In The Trenches
It's useful to be familiar with
common statistical tests. We've seen
how different distributions have
different characteristics. You can
compare distributions with "Analysis
of Variance" tests. There are several,
ranging from the fairly simple "F" test
to complicated multi-variate forms.
Truthfully, there is rarely a need for
engineers to use this.
A more common test is one of
averages used to determine if one
group is significantly different from
another group. For example, you
have version A and version B of a
receiver and you test 10 pieces of
each and find that version A has an
average sensitivity of -110 dB with
values ranging from - 106 to -120.
Version B has an average sensitivity
of -113 dB, with values ranging from
- 100 to -119. (Note that all statistics
also apply to groups. Statistical
procedures cannot be applied to a
single piece or single measurement.)
Is version B really more sensitive
than version A or is it just random
variation? Since version B costs
more, is the performance worth the
extra price? You would use the "T"
test for means (averages) in this
example. It would tell you how
different the two groups were in terms
of a probability. That is, the answer
would be something like 25%. This
means that, 25% of the time, there is
no measurable difference between
versions A and B. You would then
have to decide if the extra costs were
worth investing into a product where
75% of the customers would see an
improvement and 25% wouldn't.
It's interesting to note that most
basic statistical calculations are as
follows: sum the squares of the differences from the average and then take
the square root. This is the same
method used to find the Root-Mean-Square — or RMS value — of a signal.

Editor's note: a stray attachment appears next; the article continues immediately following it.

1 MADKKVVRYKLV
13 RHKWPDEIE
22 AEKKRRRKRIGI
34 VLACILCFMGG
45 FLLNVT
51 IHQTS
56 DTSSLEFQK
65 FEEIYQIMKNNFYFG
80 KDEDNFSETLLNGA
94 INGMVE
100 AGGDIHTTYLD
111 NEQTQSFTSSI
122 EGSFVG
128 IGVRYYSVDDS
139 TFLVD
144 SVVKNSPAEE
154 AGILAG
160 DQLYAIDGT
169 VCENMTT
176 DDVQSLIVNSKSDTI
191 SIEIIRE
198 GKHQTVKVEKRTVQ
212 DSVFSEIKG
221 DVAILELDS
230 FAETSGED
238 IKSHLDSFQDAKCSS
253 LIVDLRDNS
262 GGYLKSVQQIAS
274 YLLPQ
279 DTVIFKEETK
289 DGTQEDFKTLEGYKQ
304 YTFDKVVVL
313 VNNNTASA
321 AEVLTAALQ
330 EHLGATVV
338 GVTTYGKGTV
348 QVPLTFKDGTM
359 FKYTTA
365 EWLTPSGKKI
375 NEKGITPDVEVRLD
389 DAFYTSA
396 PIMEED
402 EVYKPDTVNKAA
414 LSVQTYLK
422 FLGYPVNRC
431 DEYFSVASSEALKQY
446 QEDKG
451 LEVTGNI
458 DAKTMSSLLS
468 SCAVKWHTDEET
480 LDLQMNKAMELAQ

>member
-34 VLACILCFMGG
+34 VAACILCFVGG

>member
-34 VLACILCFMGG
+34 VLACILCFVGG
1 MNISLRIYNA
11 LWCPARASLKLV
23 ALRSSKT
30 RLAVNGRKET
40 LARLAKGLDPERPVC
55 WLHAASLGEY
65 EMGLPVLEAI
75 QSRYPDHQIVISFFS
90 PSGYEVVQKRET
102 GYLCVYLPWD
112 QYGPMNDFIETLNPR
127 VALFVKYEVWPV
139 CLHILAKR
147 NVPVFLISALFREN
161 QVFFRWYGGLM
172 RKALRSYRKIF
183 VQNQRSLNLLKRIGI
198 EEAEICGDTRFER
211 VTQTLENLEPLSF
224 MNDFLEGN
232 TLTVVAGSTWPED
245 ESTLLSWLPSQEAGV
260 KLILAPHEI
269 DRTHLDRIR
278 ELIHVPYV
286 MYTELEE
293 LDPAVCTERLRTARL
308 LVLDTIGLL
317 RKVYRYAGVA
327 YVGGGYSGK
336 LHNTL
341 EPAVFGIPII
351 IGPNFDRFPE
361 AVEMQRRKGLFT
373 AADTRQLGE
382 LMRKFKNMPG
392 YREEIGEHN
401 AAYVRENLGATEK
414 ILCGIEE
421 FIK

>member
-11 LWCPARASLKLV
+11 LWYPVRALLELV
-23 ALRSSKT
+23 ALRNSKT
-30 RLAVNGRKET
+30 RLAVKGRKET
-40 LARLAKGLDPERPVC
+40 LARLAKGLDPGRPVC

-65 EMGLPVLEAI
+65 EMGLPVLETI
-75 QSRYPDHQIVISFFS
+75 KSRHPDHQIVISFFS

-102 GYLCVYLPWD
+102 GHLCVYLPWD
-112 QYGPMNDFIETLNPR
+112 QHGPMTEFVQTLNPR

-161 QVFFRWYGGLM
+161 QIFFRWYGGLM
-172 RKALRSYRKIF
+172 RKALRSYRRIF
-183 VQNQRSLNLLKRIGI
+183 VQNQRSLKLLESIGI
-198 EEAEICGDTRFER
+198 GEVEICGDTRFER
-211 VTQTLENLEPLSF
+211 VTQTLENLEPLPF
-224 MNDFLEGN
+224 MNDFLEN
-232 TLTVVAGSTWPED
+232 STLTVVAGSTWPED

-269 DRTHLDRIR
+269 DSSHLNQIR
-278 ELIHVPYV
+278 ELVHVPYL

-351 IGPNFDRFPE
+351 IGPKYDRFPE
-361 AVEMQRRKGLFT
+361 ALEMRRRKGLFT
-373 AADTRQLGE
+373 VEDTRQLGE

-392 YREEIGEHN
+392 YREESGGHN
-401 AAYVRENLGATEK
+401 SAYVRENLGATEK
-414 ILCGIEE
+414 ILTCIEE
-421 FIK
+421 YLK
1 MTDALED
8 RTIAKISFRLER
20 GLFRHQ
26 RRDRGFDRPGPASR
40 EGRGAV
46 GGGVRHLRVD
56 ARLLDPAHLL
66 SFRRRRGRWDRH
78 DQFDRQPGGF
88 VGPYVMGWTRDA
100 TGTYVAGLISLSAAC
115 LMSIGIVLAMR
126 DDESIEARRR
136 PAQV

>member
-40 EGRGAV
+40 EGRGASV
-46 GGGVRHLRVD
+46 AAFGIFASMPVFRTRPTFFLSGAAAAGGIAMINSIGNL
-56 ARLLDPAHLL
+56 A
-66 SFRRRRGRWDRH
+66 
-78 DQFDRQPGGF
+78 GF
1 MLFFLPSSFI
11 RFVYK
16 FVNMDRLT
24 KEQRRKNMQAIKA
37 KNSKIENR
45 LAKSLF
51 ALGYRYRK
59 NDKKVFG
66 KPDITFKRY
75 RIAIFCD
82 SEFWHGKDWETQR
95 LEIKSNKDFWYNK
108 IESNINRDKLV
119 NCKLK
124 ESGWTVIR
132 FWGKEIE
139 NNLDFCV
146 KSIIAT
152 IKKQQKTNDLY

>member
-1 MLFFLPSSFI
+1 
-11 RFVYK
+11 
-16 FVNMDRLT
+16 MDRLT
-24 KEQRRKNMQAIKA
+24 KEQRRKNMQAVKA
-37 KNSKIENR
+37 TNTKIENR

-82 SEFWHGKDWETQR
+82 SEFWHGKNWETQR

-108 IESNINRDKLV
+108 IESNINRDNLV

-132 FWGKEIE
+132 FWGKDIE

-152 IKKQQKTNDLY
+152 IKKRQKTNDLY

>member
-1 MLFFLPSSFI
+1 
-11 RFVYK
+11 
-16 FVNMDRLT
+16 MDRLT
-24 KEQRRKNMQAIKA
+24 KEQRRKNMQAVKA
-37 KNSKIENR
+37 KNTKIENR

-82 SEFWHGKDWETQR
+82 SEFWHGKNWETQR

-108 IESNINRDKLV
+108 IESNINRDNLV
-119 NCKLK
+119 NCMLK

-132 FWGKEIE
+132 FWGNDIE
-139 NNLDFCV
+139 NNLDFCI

Correlation compares two (or
more) groups against some common
factor. There is a clear correlation
between drinking alcohol and car
accidents and, in this case, there is a
clear and direct link between them.
However, did you know that there
is also a clear correlation between ice
cream sales and boating accidents?
Does this mean that we should
restrict sales of ice cream to those
over 18 or, perhaps, not allow open
ice cream containers while boating?
Obviously, there is only an indirect
relationship here; the indirect relation-
ship is one of warm weather activities. It's very important to realize that,
while things may be highly correlated,
they may have no direct relationship.
Correlation (and its related
statistic — regression) is useful in
engineering. In particular, a special
type of correlation, called "auto-corre-lation," is used in signal processing.
This procedure compares one part of
a signal to another part of the same
signal. This is a search for similar
patterns. Telephone equipment uses
this technique to eliminate echoes.
It's a very powerful and useful tool.
One simple statistical test that I
recommend for all engineers is the
Chi Square test. (Chi is pronounced
like "cry" without the "r.") This is a
test for an expected result. If you roll
a die, you expect six to come up once
every six rolls, on the average, but, of
course, six won't come up every sixth
roll. There will always be some
variation. The Chi Square test will tell
you if the variation is normal or if the
dice are loaded. It will also tell you if
your system is failing more than you
Good Stat, Bad Stat
NUTS & VOLTS
Circle #123 on the Reader Service Card.
Many areas of engineering rely
on statistics. It is extremely important
for any engineer to have some
familiarity with them because,
without that familiarity, engineers
lose their ability to determine what is
reasonable and what is not. Statistics
is a tool. It can be used well and it can
be used poorly. Do you know enough
to be able to tell the difference?
In 1975, the Atomic Energy
Commission published a study, headed
by Dr. Norman Rasmussen, which
placed the probability of a total
nuclear meltdown at less than one
chance per 10,000,000 per year.
NASA had statistics that said the
chance of a catastrophic Space
Shuttle failure was one in 100,000.
(Work it out. That's a launch every
day for 275 years per failure.)
Whenever you see such probabilities associated with a complex
mechanical system, be very skeptical;